But when you consider 18% reselling costs...
The above chart shows that 12 of the 38 GR Retro Jordans had a resell margin of 18% or less. That means that one-third of all Jordans were essentially worthless to resellers.
Nike didn’t go 37 for 38. They went 26 for 38. That’s a big difference.
Premium Jordan Releases are Increasing
Profit margins are shrinking on GR Jordans. At the same time, the number of premium or high-end Jordan releases has increased.*
*We define premium Jordans as any which have a resell profit margin greater than 100%, or a retail price of $400 or more.
There were four times as many high-end Jordan releases in 2015 as there were in 2012.
It’s a shrinking of the middle class.
Gone are the shoes from which resellers could make $100 or $150. Compare these two shoes:
Jordan 4 Black Cement (11/1/12 release): $160 retail; $270 resell (three months following release); $110 profit; 68% profit margin.
Jordan 4 White Cement (2/13/16 release): $220 retail; $288 resell (three months following release); $68 profit; 31% profit margin.
Without this "middle class," what’s left is either high volume general releases with almost no profit margin, or Quickstrikes that sell for two or three times retail.
Don’t get me wrong – I love OVOs and Don Cs and Doernbechers as much as anyone – they’re great for the game. That’s what drives the hype and the hysteria and gets the whole community fired up, but these are super limited, which means that most people won’t be able to get a pair.
A few resellers with serious connections will make a LOT of money. But your average sneakerhead can’t get a pair. The 15-year-old kid trying to fund his collection by reselling can’t get a pair. And more hype from more Quickstrikes obscures the fact that he or she can’t make any money on GRs either. Kids used to be able to buy three pairs and sell two to pay for one – the way so many of us built our collections back in the day. There were 134,000 people who sold at least one pair of sneakers on eBay in 2015 - most resellers aren't professionals; they're trying to help fund an expensive habit. But that’s gone - at least, it's gone for Jordans.
In short, there was more resell profit in 2016, but it was concentrated in fewer sneakers.
Is this a good thing? Is this a bad thing?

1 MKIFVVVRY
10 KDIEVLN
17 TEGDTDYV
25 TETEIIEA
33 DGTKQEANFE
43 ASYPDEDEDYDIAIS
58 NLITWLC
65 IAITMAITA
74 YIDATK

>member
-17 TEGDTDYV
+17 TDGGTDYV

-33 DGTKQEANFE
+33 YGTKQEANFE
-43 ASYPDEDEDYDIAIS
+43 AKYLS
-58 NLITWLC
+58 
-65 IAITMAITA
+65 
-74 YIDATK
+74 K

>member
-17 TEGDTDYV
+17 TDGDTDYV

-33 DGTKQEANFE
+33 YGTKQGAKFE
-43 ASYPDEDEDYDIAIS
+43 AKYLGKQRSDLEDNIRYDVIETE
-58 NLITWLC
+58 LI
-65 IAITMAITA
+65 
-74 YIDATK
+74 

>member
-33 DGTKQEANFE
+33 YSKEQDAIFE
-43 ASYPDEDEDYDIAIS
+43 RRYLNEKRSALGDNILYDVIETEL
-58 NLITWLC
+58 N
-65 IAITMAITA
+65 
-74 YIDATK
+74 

That depends on which side of the business you stand on. Except it's not "sides," is it? It's more like a circle, with everyone having a slightly different view of the market depending on what your angle is.
— If you're a reseller, there are fewer shoes available from which you can make any money. But if you are able to get in on the cash cows, there is plenty of money to be made. We think this favors the professional reseller at the expense of the collection-builder, but that may not necessarily be the case. 15-year-olds will always have a lower time value of money and can therefore campout or spend the time to figure out how to acquire one or two pairs.
— If you're Nike or Jordan Brand, you should expect hype around the big releases (and market, in general) to continue growing, but more GR pairs to sit on shelves and hit outlets. Each release is another - and separate - opportunity to play the resell game. You shouldn't expect hype around the Jordan 12 "Wings" to cause sneakerheads to rock the Jordan 2 "Radio Raheem."
— If you're an investor who cares about the impact of the resell market on retail, this may be bad news. Jordan Brand has reached a saturation point with the increase of price and volume on individual shoes, so the best path to growth would seem to be sellout more releases, but it looks like JB is heading in the other direction. That said, I'm not putting my money against the Retro Jordan machine. I'm betting they figure it out before it's too late.
— If you're adidas you've watched Nike run the limited-release strategy for 30 years, you finally learned how to apply it to your business, and then you watch as Nike forgets what to do. Seize the moment. If you can become the brand that 15-year-old kids build their collections on, you may be able to retain some of the resell market share when Jordan Brand finally gets back to its roots.
— And if you're a person who loves sneakers and just wants to cop a pair at retail without any hassle...what rock have you been living under for the past five years? That's not the world we live in anymore. But you can expect more Jordans to be available for retail (or less) than ever before - just not OG pairs or the few super-hyped ones you'll read about in blogs.
Of course, that's just my opinion. I could be wrong.